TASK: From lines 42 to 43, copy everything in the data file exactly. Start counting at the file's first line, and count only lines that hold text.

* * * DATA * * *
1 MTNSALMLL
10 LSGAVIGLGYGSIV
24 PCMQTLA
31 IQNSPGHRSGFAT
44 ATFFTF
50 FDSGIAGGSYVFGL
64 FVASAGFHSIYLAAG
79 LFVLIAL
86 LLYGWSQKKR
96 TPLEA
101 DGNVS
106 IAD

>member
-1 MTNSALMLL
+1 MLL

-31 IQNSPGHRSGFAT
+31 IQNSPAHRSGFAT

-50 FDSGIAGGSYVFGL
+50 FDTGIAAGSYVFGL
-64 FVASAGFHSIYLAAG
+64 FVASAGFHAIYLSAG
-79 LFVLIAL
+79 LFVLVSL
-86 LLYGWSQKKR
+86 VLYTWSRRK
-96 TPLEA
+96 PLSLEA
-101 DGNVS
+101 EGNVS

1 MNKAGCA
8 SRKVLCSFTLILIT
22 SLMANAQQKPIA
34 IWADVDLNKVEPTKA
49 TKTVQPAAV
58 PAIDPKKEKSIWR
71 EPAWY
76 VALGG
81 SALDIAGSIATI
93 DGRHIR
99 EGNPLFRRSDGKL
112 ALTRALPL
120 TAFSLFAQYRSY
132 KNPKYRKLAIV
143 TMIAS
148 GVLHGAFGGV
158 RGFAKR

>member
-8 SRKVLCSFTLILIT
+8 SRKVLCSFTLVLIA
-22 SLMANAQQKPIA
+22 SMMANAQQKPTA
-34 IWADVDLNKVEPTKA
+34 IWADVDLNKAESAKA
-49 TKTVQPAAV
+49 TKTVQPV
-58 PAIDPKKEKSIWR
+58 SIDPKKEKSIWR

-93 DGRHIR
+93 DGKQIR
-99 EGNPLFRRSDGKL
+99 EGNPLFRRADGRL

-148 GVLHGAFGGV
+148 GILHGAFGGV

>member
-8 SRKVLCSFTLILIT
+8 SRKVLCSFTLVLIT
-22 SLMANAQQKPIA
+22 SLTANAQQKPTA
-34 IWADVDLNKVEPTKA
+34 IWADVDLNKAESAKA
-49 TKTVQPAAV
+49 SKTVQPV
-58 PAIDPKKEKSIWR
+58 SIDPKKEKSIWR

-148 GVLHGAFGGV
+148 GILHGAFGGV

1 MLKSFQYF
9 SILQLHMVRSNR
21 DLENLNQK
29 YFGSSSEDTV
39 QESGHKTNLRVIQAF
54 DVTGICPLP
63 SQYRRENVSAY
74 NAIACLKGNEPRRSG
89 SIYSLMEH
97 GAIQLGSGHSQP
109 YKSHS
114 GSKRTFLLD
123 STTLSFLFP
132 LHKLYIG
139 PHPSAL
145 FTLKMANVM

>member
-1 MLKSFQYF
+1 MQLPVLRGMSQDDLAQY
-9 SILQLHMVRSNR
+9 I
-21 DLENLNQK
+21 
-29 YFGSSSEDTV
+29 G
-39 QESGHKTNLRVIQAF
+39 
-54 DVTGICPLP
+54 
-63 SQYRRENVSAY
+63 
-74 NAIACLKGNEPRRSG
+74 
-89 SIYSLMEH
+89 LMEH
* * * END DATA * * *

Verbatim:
120 TAFSLFAQYRSY
132 KNPKYRKLAIV